|Tuesday, July 29, 2008 • Volume 4, Issue #304||Home||Research||Magazine||Contact Us|
|Top Stories||Complimentary Hispanic Business subscription|
Democrat Rick Noriega is trying this year to become the first Hispanic U.S. senator from Texas, good news for some El Pasoans eager to see one of their own in the august chamber.
Over iced tea and finger snacks in a New York suburb, Carly Fiorina -- once the nation's most powerful female business leader -- launched into her latest gig, wooing Hillary Clinton supporters to vote for John McCain. Just as she crossed the country six years ago as Hewlett-Packard CEO, doggedly soliciting support from skeptical investors to seal her signature deal, the $19 billion purchase of Compaq Computer, she now stumps from town-to-city, Michigan-to-Tennessee, selling John McCain. And, along with him, a big dose of herself.
Presidential challengers John McCain and Barack Obama sparred over affirmative action Sunday, with McCain backing an effort to end state and locally run minority preferences and Obama saying policies that consider race need to continue.
How many students know that a 1946 California court case on segregation actually set a precedent for the widely heralded Brown v. Board of Education? The case of Mendez v. Westminster is one of the great triumphs in California legal history -- five Latino parents challenged a white private school in court for admission and won, leading to desegregation of all schools in the state. Some California lawmakers are pushing for the story to be told in history classes across the state.
The number of Hispanic-owned businesses in the United States is expected to grow 41.8 percent in the next six years to 4.3 million, with total revenues surging 39 percent to more than $539 billion, according to new estimates by HispanTelligence. Spurred by growing entrepreneurial trends and affluence among the nation's largest minority population, the increase is expected to come at a robust rate of 8.5 and 8.7 percent, respectfully, over the next couple years.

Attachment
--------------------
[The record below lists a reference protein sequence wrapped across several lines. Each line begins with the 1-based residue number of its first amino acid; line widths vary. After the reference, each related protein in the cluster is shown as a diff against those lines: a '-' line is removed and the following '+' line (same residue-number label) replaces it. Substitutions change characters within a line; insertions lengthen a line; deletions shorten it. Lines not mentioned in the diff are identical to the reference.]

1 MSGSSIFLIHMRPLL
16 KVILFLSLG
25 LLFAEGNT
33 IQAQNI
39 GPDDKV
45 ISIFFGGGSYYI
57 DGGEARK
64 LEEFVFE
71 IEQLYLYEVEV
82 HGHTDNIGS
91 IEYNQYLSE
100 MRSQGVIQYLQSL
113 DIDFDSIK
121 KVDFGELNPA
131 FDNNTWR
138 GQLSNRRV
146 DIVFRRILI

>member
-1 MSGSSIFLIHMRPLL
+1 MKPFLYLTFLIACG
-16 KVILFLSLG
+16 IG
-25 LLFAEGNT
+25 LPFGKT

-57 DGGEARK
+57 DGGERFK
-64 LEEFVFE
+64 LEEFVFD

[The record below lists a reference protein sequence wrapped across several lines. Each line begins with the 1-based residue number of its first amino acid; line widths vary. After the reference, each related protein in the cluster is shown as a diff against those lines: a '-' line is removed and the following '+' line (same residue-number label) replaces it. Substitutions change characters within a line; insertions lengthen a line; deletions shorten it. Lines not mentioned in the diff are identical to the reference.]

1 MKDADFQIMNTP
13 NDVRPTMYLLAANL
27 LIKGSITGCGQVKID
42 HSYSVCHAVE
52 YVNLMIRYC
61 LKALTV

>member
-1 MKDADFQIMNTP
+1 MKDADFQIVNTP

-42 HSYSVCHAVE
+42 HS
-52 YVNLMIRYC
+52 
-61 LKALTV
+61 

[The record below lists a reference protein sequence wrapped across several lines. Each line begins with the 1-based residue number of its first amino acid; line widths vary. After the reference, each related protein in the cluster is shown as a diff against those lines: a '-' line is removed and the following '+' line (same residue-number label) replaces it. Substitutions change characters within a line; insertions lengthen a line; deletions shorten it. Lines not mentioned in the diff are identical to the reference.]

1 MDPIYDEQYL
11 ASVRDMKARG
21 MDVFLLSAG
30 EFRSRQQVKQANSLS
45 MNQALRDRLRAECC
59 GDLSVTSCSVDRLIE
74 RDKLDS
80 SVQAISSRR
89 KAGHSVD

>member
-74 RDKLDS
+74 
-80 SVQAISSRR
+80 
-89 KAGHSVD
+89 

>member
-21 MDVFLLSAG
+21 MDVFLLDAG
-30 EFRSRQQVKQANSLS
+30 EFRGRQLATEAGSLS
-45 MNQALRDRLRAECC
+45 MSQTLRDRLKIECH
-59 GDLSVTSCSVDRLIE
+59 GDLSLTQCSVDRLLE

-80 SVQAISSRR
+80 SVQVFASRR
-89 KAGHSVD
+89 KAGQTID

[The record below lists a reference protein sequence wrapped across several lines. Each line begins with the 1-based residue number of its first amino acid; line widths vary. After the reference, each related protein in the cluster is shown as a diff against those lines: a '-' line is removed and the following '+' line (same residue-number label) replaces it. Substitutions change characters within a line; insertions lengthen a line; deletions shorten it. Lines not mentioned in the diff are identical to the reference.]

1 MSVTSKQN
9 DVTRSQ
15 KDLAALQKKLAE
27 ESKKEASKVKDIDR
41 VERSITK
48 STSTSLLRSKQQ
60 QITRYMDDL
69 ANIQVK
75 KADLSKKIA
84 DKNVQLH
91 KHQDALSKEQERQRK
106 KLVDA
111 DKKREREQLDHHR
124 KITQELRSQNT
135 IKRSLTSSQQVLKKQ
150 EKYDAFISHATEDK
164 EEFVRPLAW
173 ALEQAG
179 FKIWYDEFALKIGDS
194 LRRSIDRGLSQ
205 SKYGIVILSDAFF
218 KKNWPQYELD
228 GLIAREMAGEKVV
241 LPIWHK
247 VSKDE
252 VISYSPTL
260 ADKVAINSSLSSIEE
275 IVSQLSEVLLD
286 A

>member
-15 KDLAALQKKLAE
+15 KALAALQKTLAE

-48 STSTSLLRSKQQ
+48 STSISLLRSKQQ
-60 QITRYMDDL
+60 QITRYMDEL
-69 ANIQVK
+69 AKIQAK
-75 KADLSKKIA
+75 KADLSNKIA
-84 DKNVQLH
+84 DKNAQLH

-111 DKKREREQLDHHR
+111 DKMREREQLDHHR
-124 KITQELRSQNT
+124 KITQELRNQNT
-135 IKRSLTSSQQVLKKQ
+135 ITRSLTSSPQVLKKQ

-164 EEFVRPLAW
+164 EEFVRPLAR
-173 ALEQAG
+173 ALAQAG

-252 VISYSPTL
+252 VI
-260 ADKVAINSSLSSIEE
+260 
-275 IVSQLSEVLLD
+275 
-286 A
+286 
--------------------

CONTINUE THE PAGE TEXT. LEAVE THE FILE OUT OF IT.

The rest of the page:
For more than two decades, the annual Hispanic Business 500 directory has served as a barometer of the U.S. Hispanic economy. A purchase of the 2007 directory provides the top 500 Hispanic-owned companies list in Excel format including: CEO names; company addresses and telephone numbers; e-mail addresses for 375 companies and Web addresses for 430 companies; and company revenue and employees numbers for 2005 and 2006.
|From the current issue of Hispanic Business magazine...|
The Hispanic Businesses 500, which contains some of the nation's most dynamic and well-established firms, saw a worrisome 0.6 percent decline in total revenues in 2007. A review of the 2007 economic accomplishments of the 500 largest Hispanic companies suggests that Wall Street's failings were significantly impacting Main Street in 2007.
The Hispanic Business 500 have endured turbulent economic times before, but market conditions proved especially bearish for U.S. Hispanic companies in 2007. Revenues for this year's HB 500 slid backwards 0.6 percent to $36.1 billion. It is the first such dip since 2002, and only the third in the directory's 26-year history. It should come as no surprise that more than 41 percent of CEOs cited market conditions as the top barriers to growth in 2007.
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